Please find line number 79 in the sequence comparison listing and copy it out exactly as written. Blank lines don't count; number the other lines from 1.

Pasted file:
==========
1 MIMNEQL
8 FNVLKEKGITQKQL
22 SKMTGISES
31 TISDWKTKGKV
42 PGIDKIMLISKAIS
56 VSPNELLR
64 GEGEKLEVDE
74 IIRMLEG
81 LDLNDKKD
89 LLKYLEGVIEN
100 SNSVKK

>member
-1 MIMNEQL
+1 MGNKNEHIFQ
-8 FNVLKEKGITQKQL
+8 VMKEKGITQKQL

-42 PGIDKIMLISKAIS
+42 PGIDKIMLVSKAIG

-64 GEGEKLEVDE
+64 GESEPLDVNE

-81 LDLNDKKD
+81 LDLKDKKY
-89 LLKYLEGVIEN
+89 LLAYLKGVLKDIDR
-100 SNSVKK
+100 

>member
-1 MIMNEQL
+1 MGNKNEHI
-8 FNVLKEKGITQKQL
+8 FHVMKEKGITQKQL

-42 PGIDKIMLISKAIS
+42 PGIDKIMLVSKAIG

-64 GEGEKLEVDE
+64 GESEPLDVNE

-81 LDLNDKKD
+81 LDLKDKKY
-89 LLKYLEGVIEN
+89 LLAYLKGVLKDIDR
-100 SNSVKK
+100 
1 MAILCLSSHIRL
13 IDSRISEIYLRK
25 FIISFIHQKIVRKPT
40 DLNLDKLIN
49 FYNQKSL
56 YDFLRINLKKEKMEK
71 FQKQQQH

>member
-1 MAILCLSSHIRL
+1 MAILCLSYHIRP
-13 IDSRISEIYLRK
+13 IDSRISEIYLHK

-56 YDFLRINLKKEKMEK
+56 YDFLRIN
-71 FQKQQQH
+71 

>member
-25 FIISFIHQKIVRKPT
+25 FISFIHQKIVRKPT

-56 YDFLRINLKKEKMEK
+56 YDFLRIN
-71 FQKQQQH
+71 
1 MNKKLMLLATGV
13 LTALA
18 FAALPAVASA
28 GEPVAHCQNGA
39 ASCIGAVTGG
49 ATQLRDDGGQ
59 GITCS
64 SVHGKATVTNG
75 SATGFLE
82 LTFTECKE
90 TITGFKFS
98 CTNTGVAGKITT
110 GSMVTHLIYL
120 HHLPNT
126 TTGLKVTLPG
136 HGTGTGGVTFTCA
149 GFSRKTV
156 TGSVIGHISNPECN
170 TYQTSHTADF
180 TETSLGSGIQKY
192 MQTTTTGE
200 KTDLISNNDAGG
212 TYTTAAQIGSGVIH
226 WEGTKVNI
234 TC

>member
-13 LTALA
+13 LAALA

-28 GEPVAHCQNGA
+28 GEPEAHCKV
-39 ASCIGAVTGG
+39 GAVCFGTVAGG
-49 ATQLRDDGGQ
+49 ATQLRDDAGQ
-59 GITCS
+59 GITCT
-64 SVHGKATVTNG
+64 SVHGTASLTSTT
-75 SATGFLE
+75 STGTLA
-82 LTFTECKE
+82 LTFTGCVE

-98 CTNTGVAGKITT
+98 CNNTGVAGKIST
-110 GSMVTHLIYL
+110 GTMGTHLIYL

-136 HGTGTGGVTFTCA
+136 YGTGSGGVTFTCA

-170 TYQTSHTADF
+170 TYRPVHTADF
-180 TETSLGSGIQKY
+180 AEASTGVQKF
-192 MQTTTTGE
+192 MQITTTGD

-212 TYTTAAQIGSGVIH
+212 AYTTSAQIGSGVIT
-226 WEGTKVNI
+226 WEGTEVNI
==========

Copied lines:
126 TTGLKVTLPG